I brought Sagrada and Go Cuckoo and both got played at some point. Deanna tried out a new to her game called Siberia, which she strongly recommends and insists I need to try. I even brought my copy of Zenteeko to help promote my review and giveaway and that got played by a group of three players who seemed to like it quite a bit.

Overall it was a great event. We continue to get more people out each month and I’m especially happy to see a lot of faces I’ve never seen out before.

So there you have the games I played for #WhatDidyouPlayMondays. How did you do this week?

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2 Responses

  1. Regarding the Tower of Madness. It sounds like you may not be distributing the marbles well in the tower (leading to ‘no drops’ and ‘mega drops’) So try an alternate way to load the tower. Place the bottom half tentacles first, drop in half the marbles, then the top tentacles and the rest of the marbles.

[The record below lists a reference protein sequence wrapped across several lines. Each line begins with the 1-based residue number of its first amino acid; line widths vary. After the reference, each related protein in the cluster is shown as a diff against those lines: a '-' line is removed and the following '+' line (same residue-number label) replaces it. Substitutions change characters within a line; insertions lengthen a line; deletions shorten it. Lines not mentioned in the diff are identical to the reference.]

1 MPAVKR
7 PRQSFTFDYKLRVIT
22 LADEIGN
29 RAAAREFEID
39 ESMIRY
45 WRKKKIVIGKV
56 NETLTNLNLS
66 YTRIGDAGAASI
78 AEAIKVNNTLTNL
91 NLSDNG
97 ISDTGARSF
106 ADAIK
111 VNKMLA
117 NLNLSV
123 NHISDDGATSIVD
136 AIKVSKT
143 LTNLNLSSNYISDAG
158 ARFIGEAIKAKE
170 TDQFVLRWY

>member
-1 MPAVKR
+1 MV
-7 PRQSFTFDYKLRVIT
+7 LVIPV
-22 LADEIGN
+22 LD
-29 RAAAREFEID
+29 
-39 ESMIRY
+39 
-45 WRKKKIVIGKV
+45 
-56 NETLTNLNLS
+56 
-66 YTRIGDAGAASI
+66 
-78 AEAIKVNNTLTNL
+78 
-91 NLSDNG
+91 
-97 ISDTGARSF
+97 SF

Otherwise, it is likely your tentacle pulling strategy. You don’t want to avoid marbles, so unlike regular Ker-plunk, don’t pull out tentacles in layers. The wise strategy is to pull from all over throughout the game for a controlled fall.
    Give those things a try and see how it impacts play!

    – Curt

    1. Hey Curt,

      Thanks for taking the time to read this and comment. The games we played all ended due to the green marbles coming out before we have even gotten to the last location. What do you think of adding the green marbles last?

      One other question: As I noted in the article we tried the game 2 player despite it being listed as a 3-5 player game. Is there a reason you don’t recommend it at two?